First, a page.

Electric Book links: publishing tools, music metadata, and medieval snails
‘How did you go digital?’ Bill asked. ‘Two ways,’ Mike said. ‘Gradually and then suddenly.’
In this month’s links, new awards for open publishing and a bold announcement from Pearson suggest that the snail’s pace of evolution in publishing might be giving way to some sudden changes. I’ll miss the snail’s pace, actually: at least we could all keep up.
We’d all love to see open approaches to publishing recognised more widely, so it’s exciting to hear about the inaugural Open Publishing Awards, hosted by the Coko Foundation. Nominations open 19 August, and the awards will be announced in Edinburgh this October.
John W. Maxwell and a team at Simon Fraser University have put together a thorough, insightful, highly readable analysis of open-source publishing tools, including our Electric Book workflow and many others we admire. If you work in scholarly or digital publishing, this is compelling, important reading.
If you’re in books you know that metadata is a common pain point. But when you compare our challenges to the music industry’s, we have it pretty good. This in-depth piece on the problem in The Verge is fascinating reading for metadata and systems nerds like me.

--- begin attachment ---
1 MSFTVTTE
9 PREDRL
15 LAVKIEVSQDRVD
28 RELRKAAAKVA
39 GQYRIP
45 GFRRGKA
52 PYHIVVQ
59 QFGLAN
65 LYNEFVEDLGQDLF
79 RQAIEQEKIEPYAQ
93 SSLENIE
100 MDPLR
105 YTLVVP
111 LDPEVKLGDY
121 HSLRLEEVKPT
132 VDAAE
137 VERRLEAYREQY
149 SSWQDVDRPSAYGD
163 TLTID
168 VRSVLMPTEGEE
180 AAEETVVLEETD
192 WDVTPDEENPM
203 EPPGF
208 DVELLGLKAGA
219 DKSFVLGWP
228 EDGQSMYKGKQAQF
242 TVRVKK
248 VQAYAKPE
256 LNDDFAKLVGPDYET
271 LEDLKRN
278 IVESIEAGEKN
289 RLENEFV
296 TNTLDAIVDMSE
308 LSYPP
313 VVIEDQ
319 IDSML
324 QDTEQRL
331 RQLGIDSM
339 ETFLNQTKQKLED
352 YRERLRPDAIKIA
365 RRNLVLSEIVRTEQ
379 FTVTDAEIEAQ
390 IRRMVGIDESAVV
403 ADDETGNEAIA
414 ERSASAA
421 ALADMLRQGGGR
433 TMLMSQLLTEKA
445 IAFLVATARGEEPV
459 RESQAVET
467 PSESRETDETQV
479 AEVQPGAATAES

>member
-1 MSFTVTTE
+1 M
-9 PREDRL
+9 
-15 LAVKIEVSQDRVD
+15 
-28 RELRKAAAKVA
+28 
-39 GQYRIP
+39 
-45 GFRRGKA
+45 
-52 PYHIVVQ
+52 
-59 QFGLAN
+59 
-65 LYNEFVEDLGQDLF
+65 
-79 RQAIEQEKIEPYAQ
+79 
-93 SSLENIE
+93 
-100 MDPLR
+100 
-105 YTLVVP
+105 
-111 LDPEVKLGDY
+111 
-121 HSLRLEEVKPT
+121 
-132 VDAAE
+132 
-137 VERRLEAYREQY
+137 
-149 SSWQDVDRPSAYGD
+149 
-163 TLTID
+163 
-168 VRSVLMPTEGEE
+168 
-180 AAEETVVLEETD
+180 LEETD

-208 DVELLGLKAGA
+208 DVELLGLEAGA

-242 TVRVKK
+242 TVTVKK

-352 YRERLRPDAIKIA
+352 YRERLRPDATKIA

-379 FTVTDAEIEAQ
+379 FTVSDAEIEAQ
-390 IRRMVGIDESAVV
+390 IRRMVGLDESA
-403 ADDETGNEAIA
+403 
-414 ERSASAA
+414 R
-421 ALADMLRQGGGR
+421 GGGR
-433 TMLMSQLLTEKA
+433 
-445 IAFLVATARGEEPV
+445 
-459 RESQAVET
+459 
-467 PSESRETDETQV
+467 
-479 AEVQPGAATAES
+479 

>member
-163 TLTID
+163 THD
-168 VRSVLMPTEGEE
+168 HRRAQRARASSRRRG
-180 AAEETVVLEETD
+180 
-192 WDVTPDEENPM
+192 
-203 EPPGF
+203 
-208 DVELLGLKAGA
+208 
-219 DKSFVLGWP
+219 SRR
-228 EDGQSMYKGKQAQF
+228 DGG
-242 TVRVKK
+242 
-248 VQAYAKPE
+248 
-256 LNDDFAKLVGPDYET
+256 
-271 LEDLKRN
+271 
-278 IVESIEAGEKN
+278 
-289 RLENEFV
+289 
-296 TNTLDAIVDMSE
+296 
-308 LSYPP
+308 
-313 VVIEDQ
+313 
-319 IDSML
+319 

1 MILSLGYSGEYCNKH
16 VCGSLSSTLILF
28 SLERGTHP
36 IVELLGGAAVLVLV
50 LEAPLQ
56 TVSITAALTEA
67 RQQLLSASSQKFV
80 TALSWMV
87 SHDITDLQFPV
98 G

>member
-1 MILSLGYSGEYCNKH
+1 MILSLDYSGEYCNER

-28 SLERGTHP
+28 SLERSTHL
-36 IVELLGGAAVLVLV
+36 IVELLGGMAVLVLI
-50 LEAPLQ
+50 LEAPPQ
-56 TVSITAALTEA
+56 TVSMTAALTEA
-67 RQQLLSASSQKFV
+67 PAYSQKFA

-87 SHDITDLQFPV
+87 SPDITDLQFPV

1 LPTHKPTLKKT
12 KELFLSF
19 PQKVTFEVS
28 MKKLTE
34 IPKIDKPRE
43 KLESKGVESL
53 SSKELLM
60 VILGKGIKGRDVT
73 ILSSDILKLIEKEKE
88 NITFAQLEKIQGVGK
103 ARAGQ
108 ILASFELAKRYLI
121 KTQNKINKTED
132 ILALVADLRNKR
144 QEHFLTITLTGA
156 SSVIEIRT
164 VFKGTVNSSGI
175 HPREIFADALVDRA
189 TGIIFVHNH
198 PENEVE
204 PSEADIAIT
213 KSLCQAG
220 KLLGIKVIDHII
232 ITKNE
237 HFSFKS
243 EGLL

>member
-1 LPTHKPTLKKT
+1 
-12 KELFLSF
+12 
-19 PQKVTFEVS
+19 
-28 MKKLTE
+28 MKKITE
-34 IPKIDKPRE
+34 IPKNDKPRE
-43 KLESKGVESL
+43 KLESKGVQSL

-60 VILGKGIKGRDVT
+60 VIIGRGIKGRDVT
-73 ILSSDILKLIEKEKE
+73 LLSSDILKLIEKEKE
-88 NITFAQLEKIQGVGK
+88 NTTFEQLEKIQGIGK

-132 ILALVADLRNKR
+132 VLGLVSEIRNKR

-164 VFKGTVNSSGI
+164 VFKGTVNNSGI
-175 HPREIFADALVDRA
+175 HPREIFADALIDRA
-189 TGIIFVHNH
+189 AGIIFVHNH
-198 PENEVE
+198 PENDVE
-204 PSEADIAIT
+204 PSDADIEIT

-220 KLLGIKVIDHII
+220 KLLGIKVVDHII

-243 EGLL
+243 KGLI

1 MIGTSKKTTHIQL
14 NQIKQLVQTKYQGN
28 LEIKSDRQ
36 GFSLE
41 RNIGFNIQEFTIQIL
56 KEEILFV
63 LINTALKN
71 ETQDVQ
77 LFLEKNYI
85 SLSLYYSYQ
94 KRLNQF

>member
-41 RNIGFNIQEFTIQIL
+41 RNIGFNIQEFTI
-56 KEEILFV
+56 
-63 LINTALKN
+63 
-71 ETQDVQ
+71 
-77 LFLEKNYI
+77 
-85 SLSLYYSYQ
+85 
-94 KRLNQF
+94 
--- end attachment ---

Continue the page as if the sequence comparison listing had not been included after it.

In other news, you’ve doubtless heard that Pearson announced that all of its US titles will become ‘digital first’. In a podcast interview, CEO John Fallon said ‘the $300 textbook is dead.’ This is not groundbreaking, of course, since sensible publishers everywhere have been experimenting with this, or just getting on with it, for many years. What will be interesting is whether the emphasis on digital has an effect on skills and tooling in production teams. If you’re an editor, designer, setter, or generalist freelancer, is this a good time to learn to code ?
We’re looking for a warm, outgoing, super-organised person with a passion for solving problems to join us for a three-month contract – maybe more – based at our office in Cape Town. Here are the details .
In celebration of the snail’s pace: ‘everyone knows that medieval art is filled with snails fighting knights, but there’s actually a whole medieval snail ecology and society, from snail-birds to snail-monks. And, ofc, snail-cats.’ This illustrated thread from medievalist Erik Wade is trippy and wonderful.
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